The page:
Endometriosis and Work: Clashing Realities Remodelled

Endometriosis and Work: Clashing Realities Remodelled

Victoria Williams

Ten years ago, I had just graduated and landed myself a job in the beating heart of a London advertising agency. It had been a long-held dream of mine. But that same year, I had also just begun a lifelong career with endometriosis.

Fast forward to four years, two invasive surgeries and more days off than my HR team could process, I was doing everything in my power to keep myself from drowning, and ultimately losing my dream. Whilst colleagues were off hurdling over their next project or running the London Marathon, the only race I was in was the one straight to menopause (a treatment option to surpress endometriosis).

I remember it so clearly, the bomb going off in my pelvis, the agony as my uber driver rushed me to A&E, and then, the email from my boss warning me I had left without giving a handover, just as the doctor glorified the words “induced menopause” at my bedside. I wanted out of the pain so badly, I took the hot flashes, the night sweats, the brain fog, all in a bid to try and function at work again. Even with two fans at my desk, that did not last long.

Months later, I got my own chance at hurdling though, over another A&E entrance. I had been working with agonising pelvic pain, which I was used to. I had been working with a stomach that looked six months pregnant, which I was also used to. What I was not used to, was having my bowel stop functioning. There I was one hour with the specialist being told I would need yet another surgery, and a colostomy bag, and the next hour pitching for new business. Working with endometriosis is pretty “crap”, excuse the pun.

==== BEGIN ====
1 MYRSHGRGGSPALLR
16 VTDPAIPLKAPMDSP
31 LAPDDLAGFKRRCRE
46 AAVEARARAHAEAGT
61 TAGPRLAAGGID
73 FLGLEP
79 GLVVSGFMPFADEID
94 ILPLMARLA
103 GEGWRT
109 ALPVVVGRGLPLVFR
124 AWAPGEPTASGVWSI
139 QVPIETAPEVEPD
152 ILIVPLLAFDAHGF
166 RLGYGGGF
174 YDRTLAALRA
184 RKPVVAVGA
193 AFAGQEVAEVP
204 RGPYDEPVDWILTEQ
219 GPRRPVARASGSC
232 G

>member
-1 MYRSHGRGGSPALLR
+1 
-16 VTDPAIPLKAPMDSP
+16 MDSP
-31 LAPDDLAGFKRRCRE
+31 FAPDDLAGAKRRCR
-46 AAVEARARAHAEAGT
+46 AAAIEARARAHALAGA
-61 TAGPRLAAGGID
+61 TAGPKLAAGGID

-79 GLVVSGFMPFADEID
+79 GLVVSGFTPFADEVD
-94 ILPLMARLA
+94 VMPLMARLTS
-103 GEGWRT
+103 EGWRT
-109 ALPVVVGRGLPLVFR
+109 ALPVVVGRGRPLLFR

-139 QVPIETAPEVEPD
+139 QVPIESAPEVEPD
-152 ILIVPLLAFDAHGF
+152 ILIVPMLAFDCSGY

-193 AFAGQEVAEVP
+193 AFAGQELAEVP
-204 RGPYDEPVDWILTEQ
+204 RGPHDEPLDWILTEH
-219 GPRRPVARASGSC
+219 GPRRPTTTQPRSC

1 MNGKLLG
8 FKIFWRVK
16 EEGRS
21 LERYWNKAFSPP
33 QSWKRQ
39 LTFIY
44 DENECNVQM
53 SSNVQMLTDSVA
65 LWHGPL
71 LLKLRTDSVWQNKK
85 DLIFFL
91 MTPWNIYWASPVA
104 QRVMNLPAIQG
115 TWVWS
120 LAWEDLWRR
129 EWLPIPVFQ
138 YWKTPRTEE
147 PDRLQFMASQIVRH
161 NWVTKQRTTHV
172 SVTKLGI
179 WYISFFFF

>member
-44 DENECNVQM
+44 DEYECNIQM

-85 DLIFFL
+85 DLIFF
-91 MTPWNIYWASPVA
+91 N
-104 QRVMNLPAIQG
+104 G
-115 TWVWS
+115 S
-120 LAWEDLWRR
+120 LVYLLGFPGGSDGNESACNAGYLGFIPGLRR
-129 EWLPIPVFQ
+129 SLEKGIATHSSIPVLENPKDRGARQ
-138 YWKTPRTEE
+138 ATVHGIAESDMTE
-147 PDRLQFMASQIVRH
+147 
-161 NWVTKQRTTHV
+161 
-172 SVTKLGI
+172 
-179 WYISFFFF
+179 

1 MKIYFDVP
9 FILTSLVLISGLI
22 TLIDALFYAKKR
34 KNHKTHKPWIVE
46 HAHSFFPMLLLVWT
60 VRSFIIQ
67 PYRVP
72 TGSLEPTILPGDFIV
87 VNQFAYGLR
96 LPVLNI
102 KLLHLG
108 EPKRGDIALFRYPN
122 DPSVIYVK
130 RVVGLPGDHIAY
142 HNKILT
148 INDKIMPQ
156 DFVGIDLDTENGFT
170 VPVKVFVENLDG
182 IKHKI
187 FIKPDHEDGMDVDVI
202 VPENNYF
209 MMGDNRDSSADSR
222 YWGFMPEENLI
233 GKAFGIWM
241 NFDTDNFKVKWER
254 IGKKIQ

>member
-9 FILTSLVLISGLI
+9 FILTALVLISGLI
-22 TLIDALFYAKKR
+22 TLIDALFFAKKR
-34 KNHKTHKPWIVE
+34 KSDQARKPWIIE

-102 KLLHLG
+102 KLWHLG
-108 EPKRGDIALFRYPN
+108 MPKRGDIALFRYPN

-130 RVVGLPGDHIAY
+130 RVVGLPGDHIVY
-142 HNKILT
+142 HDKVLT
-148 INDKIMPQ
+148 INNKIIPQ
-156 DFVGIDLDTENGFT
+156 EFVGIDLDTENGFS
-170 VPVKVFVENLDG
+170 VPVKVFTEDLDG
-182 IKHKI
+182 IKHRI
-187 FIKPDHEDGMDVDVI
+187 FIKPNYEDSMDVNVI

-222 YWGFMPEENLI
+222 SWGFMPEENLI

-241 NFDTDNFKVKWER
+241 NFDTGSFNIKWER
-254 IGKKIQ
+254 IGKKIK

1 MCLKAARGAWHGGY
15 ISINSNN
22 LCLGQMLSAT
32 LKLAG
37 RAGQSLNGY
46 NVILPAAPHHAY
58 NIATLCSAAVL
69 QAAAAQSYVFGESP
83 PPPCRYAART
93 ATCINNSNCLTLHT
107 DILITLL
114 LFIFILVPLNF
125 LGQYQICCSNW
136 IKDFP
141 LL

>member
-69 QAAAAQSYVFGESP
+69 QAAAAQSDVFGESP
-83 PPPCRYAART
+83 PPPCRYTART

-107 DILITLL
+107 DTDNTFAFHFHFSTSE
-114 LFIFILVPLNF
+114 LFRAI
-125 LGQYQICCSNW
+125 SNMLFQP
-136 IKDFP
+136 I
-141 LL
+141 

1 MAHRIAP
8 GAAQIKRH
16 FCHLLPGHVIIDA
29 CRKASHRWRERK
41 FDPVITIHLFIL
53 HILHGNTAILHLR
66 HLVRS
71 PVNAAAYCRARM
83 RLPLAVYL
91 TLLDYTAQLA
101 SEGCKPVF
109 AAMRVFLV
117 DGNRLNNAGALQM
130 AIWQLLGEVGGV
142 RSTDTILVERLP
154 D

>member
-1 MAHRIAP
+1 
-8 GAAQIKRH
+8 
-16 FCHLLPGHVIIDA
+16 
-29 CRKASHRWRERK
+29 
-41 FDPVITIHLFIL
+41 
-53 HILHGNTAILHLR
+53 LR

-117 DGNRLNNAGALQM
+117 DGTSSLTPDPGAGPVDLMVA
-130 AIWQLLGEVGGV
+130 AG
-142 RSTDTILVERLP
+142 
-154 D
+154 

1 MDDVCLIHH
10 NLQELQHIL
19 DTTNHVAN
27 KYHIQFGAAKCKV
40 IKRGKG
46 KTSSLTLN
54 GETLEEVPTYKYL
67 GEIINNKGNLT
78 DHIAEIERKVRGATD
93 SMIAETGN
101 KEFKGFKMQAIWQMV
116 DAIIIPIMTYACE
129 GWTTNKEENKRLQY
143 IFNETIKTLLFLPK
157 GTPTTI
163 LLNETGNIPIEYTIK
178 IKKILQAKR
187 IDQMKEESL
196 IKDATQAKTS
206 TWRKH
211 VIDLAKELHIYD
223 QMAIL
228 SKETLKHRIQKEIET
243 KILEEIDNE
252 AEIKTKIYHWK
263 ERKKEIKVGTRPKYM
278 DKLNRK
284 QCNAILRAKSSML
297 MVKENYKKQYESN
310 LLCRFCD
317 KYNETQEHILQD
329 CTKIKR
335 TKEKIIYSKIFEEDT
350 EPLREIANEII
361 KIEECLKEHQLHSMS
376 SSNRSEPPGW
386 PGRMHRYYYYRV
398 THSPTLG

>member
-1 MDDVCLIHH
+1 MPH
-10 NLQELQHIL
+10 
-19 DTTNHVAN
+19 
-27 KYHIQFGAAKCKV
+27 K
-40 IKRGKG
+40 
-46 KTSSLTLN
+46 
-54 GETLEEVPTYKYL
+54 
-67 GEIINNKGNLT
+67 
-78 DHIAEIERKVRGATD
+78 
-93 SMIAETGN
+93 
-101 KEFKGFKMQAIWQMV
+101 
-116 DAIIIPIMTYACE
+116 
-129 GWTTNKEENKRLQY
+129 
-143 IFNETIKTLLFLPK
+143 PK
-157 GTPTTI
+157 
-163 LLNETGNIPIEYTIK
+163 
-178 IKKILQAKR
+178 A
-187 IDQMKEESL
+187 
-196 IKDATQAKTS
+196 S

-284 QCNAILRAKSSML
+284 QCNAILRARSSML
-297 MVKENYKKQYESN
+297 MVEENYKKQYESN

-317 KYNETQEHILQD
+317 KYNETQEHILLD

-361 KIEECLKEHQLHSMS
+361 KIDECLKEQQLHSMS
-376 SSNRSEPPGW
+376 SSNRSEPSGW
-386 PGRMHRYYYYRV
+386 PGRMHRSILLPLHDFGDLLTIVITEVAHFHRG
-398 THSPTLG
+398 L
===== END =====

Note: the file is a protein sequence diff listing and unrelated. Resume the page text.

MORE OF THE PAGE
What became immediately obvious to me, was that I could not continue. Symptoms were clashing with work, but work was also exacerbating my symptoms. When deciding to go part-time did not make things better, I quit. I chose flexibility and financial uncertainty so I could try, at least, to have some sort of a life.

The Disabling Effect of Endometriosis at Work
Endometriosis negatively affects millions of women (1) in the workforce – in terms of their jobs, careers and economic prospects – but it can also present costs for their employer and the economy more generally. Of the estimated 200 million women with endometriosis of working age worldwide, many are currently experiencing or may come to experience a substantial impact on their physical health and mental wellbeing. Additionally, they often face disabling barriers in the workplace; that is, structures and cultures that do not reasonably accommodate people who are less able bodied than the standard worker (i.e. a non-menstruating healthy body). As such, the ability to work productively or work at all can often be limited.